Here is the list of Russia’s bans in the sports world:
– Vladimir Putin stripped of his black belt following the invasion of Ukraine
– FIFA and UEFA said on Monday that Russian national teams and clubs were suspended “until further notice”.
– The Badminton World Federation has canceled all sanctioned tournaments in Russia and Belarus following the Ukrainian crisis. No other BWF tournaments will be awarded to Russia or Belarus until further notice.
– International chess body FIDE has banned Russia and Belarus from hosting world chess events.
– The International Ice Hockey Federation (IIHF) on Monday suspended Russian and Belarusian teams from its competitions until further notice and revoked Russia’s 2023 World Junior Championship hosting rights.
– The Polish Football Association has declared that Poland will not play a World Cup qualifier against Russia. Russia are due to host Poland in the semi-finals of their World Cup qualifiers on March 24 and, if their team advances, are expected to host Sweden or the Czech Republic on March 29 in the B-path final. Poland and Bayern Munich striker Robert Lewandoski has backed the Polish FA’s decision not to play their World Cup qualifier.
– The Czech Republic have also refused to face Russia in the 2022 World Cup play-offs. Meanwhile, the Swedish football federation has maintained its objection to playing games against Russia after the invasion of Ukraine and expressed disappointment on Monday with FIFA for keeping the Russians in the World Cup qualifiers. Sweden’s official stance came a day after Poland and the Czech Republic said they would not accept FIFA’s attempted compromise ordering Russia to play without its flag and anthem at venues. neutral under the name of its federation _ the Football Union of Russia.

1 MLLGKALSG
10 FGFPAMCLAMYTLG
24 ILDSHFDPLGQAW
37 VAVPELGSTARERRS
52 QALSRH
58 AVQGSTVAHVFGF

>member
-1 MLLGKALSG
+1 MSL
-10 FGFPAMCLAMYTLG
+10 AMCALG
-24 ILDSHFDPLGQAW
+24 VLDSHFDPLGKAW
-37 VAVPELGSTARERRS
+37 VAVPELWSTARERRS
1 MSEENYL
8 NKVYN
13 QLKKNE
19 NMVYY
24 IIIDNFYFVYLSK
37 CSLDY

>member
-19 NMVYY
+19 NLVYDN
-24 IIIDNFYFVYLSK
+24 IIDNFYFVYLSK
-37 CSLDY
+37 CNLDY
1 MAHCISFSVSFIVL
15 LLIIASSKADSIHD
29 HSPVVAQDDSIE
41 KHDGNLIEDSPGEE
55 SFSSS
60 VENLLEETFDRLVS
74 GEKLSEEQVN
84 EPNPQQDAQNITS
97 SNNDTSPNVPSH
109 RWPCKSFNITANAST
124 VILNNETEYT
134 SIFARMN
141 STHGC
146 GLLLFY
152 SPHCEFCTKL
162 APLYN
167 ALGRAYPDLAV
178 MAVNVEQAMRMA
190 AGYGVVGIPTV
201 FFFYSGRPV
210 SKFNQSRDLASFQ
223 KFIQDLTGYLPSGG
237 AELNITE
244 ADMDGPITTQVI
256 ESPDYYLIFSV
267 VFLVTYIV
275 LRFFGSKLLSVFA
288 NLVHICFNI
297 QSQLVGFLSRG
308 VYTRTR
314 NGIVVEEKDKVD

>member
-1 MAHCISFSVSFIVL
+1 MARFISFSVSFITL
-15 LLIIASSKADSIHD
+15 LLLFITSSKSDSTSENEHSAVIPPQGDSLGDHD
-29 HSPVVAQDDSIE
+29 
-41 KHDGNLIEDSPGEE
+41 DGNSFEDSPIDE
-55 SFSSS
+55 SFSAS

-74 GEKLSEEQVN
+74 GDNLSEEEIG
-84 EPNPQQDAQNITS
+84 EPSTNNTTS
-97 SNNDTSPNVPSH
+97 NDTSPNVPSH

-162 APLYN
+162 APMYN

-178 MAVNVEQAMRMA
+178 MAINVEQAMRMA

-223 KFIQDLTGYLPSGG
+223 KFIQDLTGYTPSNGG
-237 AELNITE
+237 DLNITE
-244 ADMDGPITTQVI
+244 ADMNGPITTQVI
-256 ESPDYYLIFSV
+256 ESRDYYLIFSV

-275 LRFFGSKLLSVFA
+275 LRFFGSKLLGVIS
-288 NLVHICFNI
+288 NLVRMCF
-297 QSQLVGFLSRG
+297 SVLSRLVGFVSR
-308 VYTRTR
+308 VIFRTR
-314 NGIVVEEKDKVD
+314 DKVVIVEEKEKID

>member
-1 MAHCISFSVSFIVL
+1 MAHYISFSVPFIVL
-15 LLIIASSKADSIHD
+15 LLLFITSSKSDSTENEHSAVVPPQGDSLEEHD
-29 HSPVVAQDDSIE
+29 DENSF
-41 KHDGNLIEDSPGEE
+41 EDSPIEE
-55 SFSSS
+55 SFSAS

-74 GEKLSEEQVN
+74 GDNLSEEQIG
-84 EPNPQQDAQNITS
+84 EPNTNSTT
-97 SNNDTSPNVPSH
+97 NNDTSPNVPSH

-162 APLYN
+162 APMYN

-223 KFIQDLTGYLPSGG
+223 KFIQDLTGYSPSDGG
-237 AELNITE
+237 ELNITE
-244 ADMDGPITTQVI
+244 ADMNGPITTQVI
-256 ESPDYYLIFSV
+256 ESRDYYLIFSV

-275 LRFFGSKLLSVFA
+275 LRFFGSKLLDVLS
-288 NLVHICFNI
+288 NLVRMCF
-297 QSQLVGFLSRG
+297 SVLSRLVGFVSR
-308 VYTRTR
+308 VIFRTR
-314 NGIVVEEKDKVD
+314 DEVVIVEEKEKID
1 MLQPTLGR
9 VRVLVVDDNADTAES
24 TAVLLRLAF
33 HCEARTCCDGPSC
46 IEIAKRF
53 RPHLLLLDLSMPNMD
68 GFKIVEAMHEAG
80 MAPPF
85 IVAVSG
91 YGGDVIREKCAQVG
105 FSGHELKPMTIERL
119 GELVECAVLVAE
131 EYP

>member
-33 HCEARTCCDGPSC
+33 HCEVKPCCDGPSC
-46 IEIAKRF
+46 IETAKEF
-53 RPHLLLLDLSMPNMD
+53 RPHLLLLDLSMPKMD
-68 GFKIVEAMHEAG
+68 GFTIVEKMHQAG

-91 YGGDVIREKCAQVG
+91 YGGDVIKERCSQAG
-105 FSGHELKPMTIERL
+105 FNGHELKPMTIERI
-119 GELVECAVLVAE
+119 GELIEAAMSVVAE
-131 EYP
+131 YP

– Formula 1 has scrapped this season’s Russian Grand Prix in Sochi as the invasion of Ukraine has led to punitive measures across the sporting world. The F1 race was only scheduled for September in the Black Sea resort of Sochi, but the management of the motorsports series decided it would be “impossible” to stage the Grand Prix after discussions with the teams and the governing body of the FIA.
– Russia were stripped of the Champions League final host by UEFA on Friday with Saint Petersburg replaced by Paris. The showpiece final of the European men’s football season will still be held on May 28 but now at the 80,000-seat Stade de France in the Saint-Denis suburb of the French capital following the decision of the UEFA executive committee. This follows talks led by UEFA President Aleksander Ceferin which have involved the European Commission and French President Emmanuel Macron in recent days after concerns were raised about the status of Russia retaining such a prestigious event after its aggression against another European country.